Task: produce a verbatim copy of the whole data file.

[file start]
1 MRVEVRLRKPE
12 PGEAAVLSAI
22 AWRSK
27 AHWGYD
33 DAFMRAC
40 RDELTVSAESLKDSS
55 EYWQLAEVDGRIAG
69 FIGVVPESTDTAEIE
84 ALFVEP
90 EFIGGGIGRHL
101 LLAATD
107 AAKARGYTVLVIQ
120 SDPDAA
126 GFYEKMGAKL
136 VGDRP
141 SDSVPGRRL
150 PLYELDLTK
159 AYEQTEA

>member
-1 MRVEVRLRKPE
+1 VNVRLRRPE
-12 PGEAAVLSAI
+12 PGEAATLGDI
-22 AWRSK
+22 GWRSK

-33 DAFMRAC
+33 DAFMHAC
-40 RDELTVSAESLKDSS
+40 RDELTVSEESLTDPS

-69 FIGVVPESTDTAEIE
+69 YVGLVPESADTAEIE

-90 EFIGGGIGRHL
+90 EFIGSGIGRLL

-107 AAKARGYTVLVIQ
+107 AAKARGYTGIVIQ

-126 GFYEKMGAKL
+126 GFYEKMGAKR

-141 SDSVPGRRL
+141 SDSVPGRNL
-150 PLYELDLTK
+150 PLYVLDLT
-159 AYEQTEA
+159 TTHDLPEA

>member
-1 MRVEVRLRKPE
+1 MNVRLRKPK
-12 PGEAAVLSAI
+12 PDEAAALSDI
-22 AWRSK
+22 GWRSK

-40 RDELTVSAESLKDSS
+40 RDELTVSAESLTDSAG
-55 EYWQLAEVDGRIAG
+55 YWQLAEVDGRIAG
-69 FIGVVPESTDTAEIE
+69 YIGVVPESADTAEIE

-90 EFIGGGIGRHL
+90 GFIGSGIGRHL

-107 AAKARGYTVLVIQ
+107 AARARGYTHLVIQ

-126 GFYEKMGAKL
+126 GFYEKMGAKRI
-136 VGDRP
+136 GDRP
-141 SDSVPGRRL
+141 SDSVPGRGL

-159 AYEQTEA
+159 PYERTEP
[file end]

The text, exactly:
1 MRVEVRLRKPE
12 PGEAAVLSAI
22 AWRSK
27 AHWGYD
33 DAFMRAC
40 RDELTVSAESLKDSS
55 EYWQLAEVDGRIAG
69 FIGVVPESTDTAEIE
84 ALFVEP
90 EFIGGGIGRHL
101 LLAATD
107 AAKARGYTVLVIQ
120 SDPDAA
126 GFYEKMGAKL
136 VGDRP
141 SDSVPGRRL
150 PLYELDLTK
159 AYEQTEA

>member
-1 MRVEVRLRKPE
+1 VNVRLRRPE
-12 PGEAAVLSAI
+12 PGEAATLGDI
-22 AWRSK
+22 GWRSK

-33 DAFMRAC
+33 DAFMHAC
-40 RDELTVSAESLKDSS
+40 RDELTVSEESLTDPS

-69 FIGVVPESTDTAEIE
+69 YVGLVPESADTAEIE

-90 EFIGGGIGRHL
+90 EFIGSGIGRLL

-107 AAKARGYTVLVIQ
+107 AAKARGYTGIVIQ

-126 GFYEKMGAKL
+126 GFYEKMGAKR

-141 SDSVPGRRL
+141 SDSVPGRNL
-150 PLYELDLTK
+150 PLYVLDLT
-159 AYEQTEA
+159 TTHDLPEA

>member
-1 MRVEVRLRKPE
+1 MNVRLRKPK
-12 PGEAAVLSAI
+12 PDEAAALSDI
-22 AWRSK
+22 GWRSK

-40 RDELTVSAESLKDSS
+40 RDELTVSAESLTDSAG
-55 EYWQLAEVDGRIAG
+55 YWQLAEVDGRIAG
-69 FIGVVPESTDTAEIE
+69 YIGVVPESADTAEIE

-90 EFIGGGIGRHL
+90 GFIGSGIGRHL

-107 AAKARGYTVLVIQ
+107 AARARGYTHLVIQ

-126 GFYEKMGAKL
+126 GFYEKMGAKRI
-136 VGDRP
+136 GDRP
-141 SDSVPGRRL
+141 SDSVPGRGL

-159 AYEQTEA
+159 PYERTEP